Office reforms dealing with rocky Senate street

Big deal calls on the government to press ahead with controversial labor law reform despite a minister’s vacation hindering Crossbench negotiations.

Labor Relations Minister Christian Porter will not be in Parliament this week. This is the last session of the Senate until the May budget.

A nation’s leader, Pauline Hanson, and fellow party member Malcolm Roberts will meet with Porter’s temporary substitute senator, Michaelia Cash, on Monday.

However, the other three small parties and independent senators have signaled that they are unlikely to negotiate the legislation without Mr Porter.

The government needs three of the five Crossbench Senators to support the Omnibus Labor Relations Act, which will be debated in the House of Lords on Tuesday.

A powerful coalition of employers has urged the coalition government to pass the law this week, arguing that there is no valid reason for the delay.

The joint declaration is signed by the heads of the Australian Chamber of Commerce, the Australian Industry Group, the Australian Mines and Metals Association and the Business Council of Australia.

The Australian Retailers Association, the Master Builders Association, the Restaurant & Catering Industry Association, and the Nationals Farmers’ Federation are also represented.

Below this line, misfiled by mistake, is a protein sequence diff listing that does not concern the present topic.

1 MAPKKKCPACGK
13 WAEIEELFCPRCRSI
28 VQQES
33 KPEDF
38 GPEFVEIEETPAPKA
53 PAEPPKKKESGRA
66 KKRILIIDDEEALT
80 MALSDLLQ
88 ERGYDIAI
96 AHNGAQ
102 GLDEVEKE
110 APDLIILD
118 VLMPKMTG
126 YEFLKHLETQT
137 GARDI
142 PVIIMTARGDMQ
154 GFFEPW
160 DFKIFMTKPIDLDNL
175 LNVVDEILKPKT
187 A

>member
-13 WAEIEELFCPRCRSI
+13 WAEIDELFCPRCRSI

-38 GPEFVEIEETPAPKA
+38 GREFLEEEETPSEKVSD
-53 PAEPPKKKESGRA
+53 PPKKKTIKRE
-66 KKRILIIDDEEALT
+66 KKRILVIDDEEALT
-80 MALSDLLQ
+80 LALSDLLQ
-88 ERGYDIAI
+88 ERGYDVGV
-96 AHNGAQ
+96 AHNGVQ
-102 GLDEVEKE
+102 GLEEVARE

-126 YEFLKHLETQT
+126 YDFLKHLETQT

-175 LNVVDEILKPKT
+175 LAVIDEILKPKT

“Failure to vote on the bill will add uncertainty and stifle company trust at the worst possible time – right before the JobKeeper program ends and companies make important decisions about whether to keep employees,” the group says.

Crossbench trio Rex Patrick, Stirling Griff and Jacqui Lambie have raised concerns about parts of the bill related to casual work.

Government Senate Chairman Simon Birmingham said negotiations with Crossbench would address any issues that Senators have raised.

But he said the talks would not be necessary if Labor supported the legislation.

“This is a bill that increases penalties related to wage theft. It is a bill that deals with bogus contracts,” said Senator Birmingham.

“It’s a bill that provides more security in terms of casual work and greater opportunities in terms of part-time employment.”

After that week, the Senate will only sit three days into the budget week before returning in mid-June.

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